The closest thing I got to a review was later, when Lisa took a sip of her Old Fashioned at the Tally Ho. “That’s definitely not the worst thing I’ve put in my mouth today,” Lisa said.

I stand by my decision.

Speaking of the Tally Ho, whee-eww-wee, it was tasty.

First, I think only one of the four of us got a salad, but there were no croutons, so more evidence for Lisa’s theory about croutons and proximity to the Blatnik Bridge.


The cheddar potato soup at the Tally Ho Supper Club in Hayward was a highlight of the Malcombs' meal at the Hayward restaurant.
Lisa Malcomb / For the News Tribune

Our entrees were all tasty — I had the seafood and Lisa had prime rib — but the star for us was the cheddar potato soup.

If you’re in “America’s Dairyland” and you see cheesy potato soup, you order it — full stop. How do we know it was good? I’m glad you asked.

Lisa has a problem with soup. No matter how good a soup is, typically she leaves about a quarter of it in the bowl. This time, however, she was scraping the bottom of the bowl.

“It makes me want to make potato soup in June,” she said.

We also, for the first time in the history of the Old Fashioned, ordered dessert. We shared the Key lime pie and our friends got the lemon mascarpone cake.

Both were very good and with the candied lemon and lime rinds, which Lisa said made our desserts “practically a vegetable,” we had a little bit of all four food groups.

Key lime pie at the Tally-ho Supper Club.
The lime rind on the Key lime pie at the Tally Ho Supper Club in Hayward made this dessert "practically a vegetable," according Lisa Malcomb.
Lisa Malcomb / For the News Tribune

The Tally Ho hit all the supper club notes we love. Fake flowers? Check. Lumberjack-inspired plaid carpeting? Check. Relish tray and tasty food? Check and check.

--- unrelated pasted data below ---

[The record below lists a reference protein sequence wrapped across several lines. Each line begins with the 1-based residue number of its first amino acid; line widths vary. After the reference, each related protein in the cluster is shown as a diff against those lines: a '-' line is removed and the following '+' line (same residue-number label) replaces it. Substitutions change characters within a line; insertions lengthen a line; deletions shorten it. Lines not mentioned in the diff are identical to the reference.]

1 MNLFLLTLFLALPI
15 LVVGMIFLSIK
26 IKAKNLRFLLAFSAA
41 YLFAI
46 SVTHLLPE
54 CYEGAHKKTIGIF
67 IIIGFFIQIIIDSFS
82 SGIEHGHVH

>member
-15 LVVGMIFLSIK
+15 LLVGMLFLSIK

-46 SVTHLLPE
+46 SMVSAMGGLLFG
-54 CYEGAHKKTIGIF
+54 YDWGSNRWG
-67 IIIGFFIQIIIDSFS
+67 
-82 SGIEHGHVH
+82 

The Tally Ho was fine dining with the service you would expect at such a restaurant, right down to the charming man — his name is Tom, and tell him I sent you — checking in and chatting us up.

One note about the Tally Ho, however. As with fine dining, this supper club was more expensive than the others we’ve visited. I noted the Hammond felt relatively inexpensive and if readers do check out the Tally Ho, I don’t want them ending up with a case of sticker shock.

All that said, the fun afternoon driving to Hayward and discovering not just a new restaurant, but a new town, was everything I was looking for.

During his European vacation, sports reporter Jamey Malcomb needed a bib and a mallet for a meal in Lisbon, but he came away thinking about things uniquely Wisconsin — and the steak sandwich he had for dessert.

Jamey Malcomb has a been high school sports reporter for the Duluth News Tribune since October 2021. He spent the previous six years covering news and sports for the Lake County News-Chronicle in Two Harbors and the Cloquet Pine Journal. He graduated from the George Washington University in 1999 with a bachelor's degree in history and literature and also holds a master's degree in secondary English education from George Mason University.
What to read next
Fiber is a beneficial nutrient that is lacking in the diet of many Americans. Some benefits from using meat extenders include having higher-fiber intakes and reduction in fat intake.
This week, Don Kinzler addresses how to make a poinsettia bloom, whether herbicide-treated yard clippings are safe for compost and when to remove the stakes from a new tree.
Columnist Carol Bradley Bursack responds to some of the things readers commonly ask about her writing and how she chooses topics.
I don’t particularly enjoy hot weather, but now that I know it’s leaving for the year, I already miss it. Didn’t the last patch of snow just melt?